Like many people along the border, Arturo Guerrero is a first-generation U.S. citizen, a product of the American Dream that many risk their lives to attain.
A powerful tenor who has been singing with mariachi bands, in talent shows and community events in the El Paso area since he was 12, Guerrero is now finding that dreams do come true.
After making it to the semi-final round of “La Voz” in 2019, Guerrero was ready to hang up his charro hat. Then, fate came calling in the form of well-known Mexican music producers Chucho and Fabian Rincón.
Now recording and performing under the name Hijo de Ilegal (son of an illegal), Guerrero is set to release his first album, “Mojado” to all streaming services this month. He has already recorded his second album due later this year. His songs, both covers and originals, focus on the plight of the immigrant and first-generation Americans like himself.
Q: Why use the name ‘Hijo de Ilegal’ rather than your given name?
I’m working with two producers from Mexico, Chucho and Fabian Rincón. I told them my history, my father’s history and they came up with the name. At first I thought it was insulting. I said, “Let me ask my Dad.”
I didn’t want to do it at first, but once I understood the bigger picture, I embraced it. I can’t deny it’s who I am. It sounds weird not to have a name like Vicente Fernandez or Alejandro Guzman, but it tells my story, and it sets me apart.
Q: What kind of songs are on your upcoming first album, ‘Mojado’?
We launched the first single last year, a cover of a song called ‘Mojado’ by Ricardo Arjona and we’ll release the album this week with the single ‘Ilegal,’ which was originally from Joan Sebastian. All of the songs on the album are about immigrants – being illegal.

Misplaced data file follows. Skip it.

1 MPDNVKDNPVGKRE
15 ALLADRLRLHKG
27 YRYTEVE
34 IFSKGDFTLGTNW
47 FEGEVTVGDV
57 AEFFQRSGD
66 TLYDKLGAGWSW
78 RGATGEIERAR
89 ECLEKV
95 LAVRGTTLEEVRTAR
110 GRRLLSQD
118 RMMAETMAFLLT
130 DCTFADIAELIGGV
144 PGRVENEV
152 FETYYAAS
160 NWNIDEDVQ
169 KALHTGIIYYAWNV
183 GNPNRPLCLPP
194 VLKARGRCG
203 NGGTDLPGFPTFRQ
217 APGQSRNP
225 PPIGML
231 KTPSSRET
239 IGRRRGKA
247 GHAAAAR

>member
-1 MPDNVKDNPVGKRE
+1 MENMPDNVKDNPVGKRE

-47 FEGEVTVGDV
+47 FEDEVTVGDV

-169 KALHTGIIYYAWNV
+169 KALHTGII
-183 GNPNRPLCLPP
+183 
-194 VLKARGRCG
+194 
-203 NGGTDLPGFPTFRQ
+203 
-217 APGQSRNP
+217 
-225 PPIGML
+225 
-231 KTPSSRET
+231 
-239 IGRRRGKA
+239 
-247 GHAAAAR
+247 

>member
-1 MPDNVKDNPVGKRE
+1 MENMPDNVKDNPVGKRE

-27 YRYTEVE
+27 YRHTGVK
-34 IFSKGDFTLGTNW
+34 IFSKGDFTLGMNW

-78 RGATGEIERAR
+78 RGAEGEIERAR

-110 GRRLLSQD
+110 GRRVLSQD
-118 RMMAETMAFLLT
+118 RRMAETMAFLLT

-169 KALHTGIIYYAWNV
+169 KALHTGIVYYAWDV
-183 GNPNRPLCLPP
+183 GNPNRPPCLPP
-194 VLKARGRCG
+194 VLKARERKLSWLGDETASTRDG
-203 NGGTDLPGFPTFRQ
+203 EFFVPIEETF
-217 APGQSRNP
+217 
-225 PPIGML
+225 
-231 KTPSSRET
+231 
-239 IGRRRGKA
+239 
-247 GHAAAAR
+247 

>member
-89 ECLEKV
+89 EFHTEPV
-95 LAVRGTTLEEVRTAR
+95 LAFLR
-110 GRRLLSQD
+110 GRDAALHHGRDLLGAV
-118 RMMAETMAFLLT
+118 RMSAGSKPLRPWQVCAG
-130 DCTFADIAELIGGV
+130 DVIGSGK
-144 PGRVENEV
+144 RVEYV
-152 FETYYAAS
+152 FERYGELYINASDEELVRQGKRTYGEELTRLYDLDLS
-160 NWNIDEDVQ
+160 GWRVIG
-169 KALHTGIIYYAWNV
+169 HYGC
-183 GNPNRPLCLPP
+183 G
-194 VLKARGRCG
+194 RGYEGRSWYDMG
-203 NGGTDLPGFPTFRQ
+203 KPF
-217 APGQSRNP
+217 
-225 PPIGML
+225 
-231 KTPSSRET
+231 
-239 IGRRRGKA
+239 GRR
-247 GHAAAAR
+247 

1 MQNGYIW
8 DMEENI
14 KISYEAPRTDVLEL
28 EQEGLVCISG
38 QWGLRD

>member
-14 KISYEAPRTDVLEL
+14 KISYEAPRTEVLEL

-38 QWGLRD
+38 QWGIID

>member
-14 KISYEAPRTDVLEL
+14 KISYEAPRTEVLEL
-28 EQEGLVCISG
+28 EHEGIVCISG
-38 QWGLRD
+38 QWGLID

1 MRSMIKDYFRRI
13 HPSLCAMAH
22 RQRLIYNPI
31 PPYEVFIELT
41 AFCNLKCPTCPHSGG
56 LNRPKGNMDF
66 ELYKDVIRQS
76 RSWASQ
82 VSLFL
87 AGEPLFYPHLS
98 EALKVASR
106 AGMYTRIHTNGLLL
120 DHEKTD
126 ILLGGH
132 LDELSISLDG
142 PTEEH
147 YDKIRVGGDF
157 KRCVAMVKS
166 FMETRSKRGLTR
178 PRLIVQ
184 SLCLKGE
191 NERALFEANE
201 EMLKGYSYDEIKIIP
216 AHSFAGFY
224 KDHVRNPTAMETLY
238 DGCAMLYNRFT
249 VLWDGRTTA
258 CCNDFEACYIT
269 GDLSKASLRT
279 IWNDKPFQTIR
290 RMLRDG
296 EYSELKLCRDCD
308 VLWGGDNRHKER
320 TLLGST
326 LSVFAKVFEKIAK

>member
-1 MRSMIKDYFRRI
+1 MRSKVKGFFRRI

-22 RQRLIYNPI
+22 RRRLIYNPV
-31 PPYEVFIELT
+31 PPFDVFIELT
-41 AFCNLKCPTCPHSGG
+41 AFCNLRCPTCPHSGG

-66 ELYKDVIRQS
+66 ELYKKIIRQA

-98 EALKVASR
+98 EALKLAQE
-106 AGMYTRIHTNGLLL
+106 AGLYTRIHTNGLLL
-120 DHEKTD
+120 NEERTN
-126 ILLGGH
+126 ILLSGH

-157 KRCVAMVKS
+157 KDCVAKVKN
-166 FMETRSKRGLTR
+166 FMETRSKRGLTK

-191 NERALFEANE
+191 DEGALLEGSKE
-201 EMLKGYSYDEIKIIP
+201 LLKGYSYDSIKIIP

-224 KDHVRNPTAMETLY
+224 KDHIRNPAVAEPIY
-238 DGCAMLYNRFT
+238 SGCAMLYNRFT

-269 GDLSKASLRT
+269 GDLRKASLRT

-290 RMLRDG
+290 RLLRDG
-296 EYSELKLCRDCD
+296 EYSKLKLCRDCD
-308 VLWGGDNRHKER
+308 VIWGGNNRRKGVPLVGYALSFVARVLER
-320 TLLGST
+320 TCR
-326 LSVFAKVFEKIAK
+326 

I didn’t live it personally, but my dad was immigrated illegally and there are pieces of each song that connect to him. I get messages from new fans that went through that experience and lived it personally.
People are identifying with it without feeling embarrassed or ashamed of where they came from, so I’m happy for that.
It’s even brought me and my wife closer. I knew she was born in Torreon, Coahuila, Mexico, but I didn’t know she came to the U.S. illegally at 8 years old and got her resident status when she was 11 or 12 until we were working on this project. We never had that conversation until now and she feels very connected to the project.
Q: What was it like recording with top-notch mariachis in Mexico City?
I was really scared, nervous, happy, excited. It was a mix of emotions. It was a dream I had my entire life.
Here I am working with producers who are very well-known in the industry – what if I’m not ready? I had never been in a recording studio, I sang at private events, I never had singing lessons. I didn’t know what to expect. I met them shortly after my time on “La Voz.”
I submitted a video to their blog and they contacted me saying they wanted to work together. They have been great to me. I’m in good hands.